Bats are amazing animals. Without them, our ecosystem would be out of balance. Every bat eats thousands of insects nightly. During the day, bats roost, allowing food to digest. This allows them to lower their metabolisms and conserve energy while they sleep.
Although bats are incredible and have earned their spot as protected animals at the state and federal level, you don’t want to share a home with them. That’s why it’s vital to learn more about the bats that may be roosting in your home or building. The more you know, the easier it will be to remove them from your property.
What is a Bat Entry Point?
An entry point is where someone or something can enter a space. For bats, entry points can be smaller than an inch in diameter. What humans may see as a small crack, tear, rip, or break in a building, bats see as an entryway.
Bats are not able to create an entry point. They aren’t strong enough to do so. They have clever ways of getting indoors, however. As bats fly at night, scooping insects into their mouths and wings, they search for places to roost. As they pass by your home, barn, or shed, they use temperatures to determine where to stay.
Bats like warmth while they roost, and small cracks and holes around your home allow heat to escape. Bats feel even the slightest bit of heat and follow it inside, where they will locate a beam or other part of the structure for roosting.
It can be challenging to find bat entry points due to their small size. Some may be in locations you cannot access physically or see just by looking. Therefore, hiring an expert is recommended.
How Do I Know if Bats Are in My House?
Unless you have a colony of bats roosting in your attic making noise or flying in and out of your home, you may have to look for signs commonly left behind by bats. For example, bat guano, or droppings, is easy to spot.
Bat guano is usually black or brown, and because it contains uric acid, it stains any material it lands on. You may see guano streaks running down siding or wood on the sides of homes or buildings. Even while bats are roosting, their guano runs down their body and into a pile below. The piles can get quite large, making them very noticeable.
Seeing guano directly on the ground signifies that bats are roosting above. Look around windowsills, voids in ceilings and rafters, and structural beams.
Bats are small and they can pack themselves into tiny spaces when they roost. They can go unnoticed by someone with little experience. Calling a wildlife control operator for an inspection takes the guesswork out of locating bats. Experts can also show you exactly how and why bats choose your property.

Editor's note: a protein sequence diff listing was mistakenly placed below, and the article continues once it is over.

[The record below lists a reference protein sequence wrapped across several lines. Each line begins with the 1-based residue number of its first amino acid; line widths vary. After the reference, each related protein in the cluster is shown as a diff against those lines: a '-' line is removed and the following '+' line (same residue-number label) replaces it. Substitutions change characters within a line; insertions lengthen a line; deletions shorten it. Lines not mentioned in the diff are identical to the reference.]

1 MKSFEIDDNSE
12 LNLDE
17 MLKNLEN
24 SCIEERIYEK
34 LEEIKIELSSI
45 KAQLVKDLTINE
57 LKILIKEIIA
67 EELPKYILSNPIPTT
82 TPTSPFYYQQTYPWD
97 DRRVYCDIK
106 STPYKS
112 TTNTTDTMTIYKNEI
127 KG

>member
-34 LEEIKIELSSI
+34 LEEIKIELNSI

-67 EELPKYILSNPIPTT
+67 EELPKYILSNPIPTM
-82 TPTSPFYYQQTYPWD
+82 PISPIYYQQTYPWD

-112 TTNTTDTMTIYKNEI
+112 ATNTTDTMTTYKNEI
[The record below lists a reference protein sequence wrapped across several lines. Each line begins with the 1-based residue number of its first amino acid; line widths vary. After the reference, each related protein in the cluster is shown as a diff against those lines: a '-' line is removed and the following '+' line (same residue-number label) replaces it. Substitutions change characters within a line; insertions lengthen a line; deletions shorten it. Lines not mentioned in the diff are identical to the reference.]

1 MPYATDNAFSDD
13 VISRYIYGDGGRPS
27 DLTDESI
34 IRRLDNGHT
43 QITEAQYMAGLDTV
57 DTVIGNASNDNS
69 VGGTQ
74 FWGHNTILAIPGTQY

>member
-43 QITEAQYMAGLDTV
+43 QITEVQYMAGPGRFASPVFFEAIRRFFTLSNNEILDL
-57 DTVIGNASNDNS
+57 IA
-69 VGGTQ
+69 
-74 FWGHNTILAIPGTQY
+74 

How Do Bats Get Into Your House?
To understand how bats get into a house or how bats get into an attic, you must learn more about building structures. The outside of your home is a barrier to the inside. A break in that barrier allows a bat indoors. Below is a list of places to check for entry points on your property:
The most common way bats enter your home is through broken attic vents or screens.
Soffits are the materials that connect your home’s exterior walls to the planks that hang underneath your eaves. Without soffits, the rafters and beams of your home would be open and exposed. Soffits may occasionally detach in small areas, or wildlife such as woodpeckers and squirrels may break or tear them. This gives a bat just enough space to enter your home.
Fascia boards are bands or strips of materials. They serve many purposes, including holding gutters in place and closing off the ends of rafters. They are usually wood strips strong enough for adhering gutters, soffits, and roofing materials. Improper installation or damage due to the elements can leave small openings that bats may enter.
Roofs with shingles will have ridge vents along the roof’s peak. The ridge vent allows heat and humidity to exit the house. This heat will attract bats looking for a warm place to roost. If the vent is damaged or cracked, bats will use it as an entry point.
Gable vents are decorative, allowing air to flow into the attic to cool it down when the temperatures are warm. Homeowners can adjust gable vents based on how much air they want to enter the home. Open vents provide the perfect entry point for bats and other wildlife.
Roof Returns or Eaves
Decorative materials may be used during the building process to attach a roof to the side walls of the home. The construction of these materials as well as the condition of returns may determine how well they hold up to weather conditions. Poor construction can leave entry points for bats.
Chimneys are like hallways for animals. Bats can quickly fly in and out of chimneys and roost on bricks or rocks used to construct the chimney. When not in use, chimneys should be fitted with chimney caps to seal the area and prevent bats, birds, and rodents from entering your home. Caps can also prevent debris from drifting into your chimney. Debris that gets stuck can create a fire hazard.
Siding, whether wall panels or corners, can be damaged by weather over time or by a random rock thrown by a lawn mower. Nuisance wildlife may also cause damage. If it is not installed correctly, wall panels can buckle. Any of these scenarios give bats the perfect opportunity to use your home as a roost.
What to Know About Bat Removal
If you think you have bats roosting on your property, contact a wildlife expert for help with removal. They understand the laws and regulations you must follow, like the following:
- Bats cannot be disturbed during hibernation.
- Bats cannot be removed or harassed during the mating season.
- Pups must be able to fly out on their own.
- Local regulations may require testing for diseases.
Most importantly, experts know the exclusion methods that work to keep bats from roosting in your home in the future.